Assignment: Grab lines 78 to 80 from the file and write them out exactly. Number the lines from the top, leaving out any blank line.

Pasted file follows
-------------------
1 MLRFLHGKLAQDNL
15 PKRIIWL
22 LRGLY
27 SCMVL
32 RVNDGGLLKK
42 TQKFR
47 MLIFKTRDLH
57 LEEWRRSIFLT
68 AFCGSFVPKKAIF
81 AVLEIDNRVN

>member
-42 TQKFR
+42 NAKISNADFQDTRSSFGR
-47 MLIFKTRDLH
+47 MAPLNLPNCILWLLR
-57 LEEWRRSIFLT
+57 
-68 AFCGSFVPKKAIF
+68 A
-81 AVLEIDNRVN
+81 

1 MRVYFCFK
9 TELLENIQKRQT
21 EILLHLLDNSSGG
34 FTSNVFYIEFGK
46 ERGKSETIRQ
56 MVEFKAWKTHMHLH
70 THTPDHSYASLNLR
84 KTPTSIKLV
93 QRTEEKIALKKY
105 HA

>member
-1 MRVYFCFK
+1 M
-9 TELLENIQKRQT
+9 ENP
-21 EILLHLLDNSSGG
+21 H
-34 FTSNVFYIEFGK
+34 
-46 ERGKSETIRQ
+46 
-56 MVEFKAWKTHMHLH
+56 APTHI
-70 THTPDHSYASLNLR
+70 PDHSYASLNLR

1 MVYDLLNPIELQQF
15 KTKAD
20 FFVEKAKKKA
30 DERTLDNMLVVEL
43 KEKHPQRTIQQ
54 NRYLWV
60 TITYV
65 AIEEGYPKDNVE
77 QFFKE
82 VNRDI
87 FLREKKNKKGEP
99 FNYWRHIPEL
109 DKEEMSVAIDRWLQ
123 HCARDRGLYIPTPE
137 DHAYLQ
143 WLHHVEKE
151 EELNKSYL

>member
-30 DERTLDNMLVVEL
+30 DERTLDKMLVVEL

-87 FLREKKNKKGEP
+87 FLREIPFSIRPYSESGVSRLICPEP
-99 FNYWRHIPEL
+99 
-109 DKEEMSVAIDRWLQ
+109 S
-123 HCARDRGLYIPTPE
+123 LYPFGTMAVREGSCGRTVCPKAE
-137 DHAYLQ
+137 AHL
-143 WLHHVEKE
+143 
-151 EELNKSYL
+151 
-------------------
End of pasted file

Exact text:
+143 
-151 EELNKSYL
+151 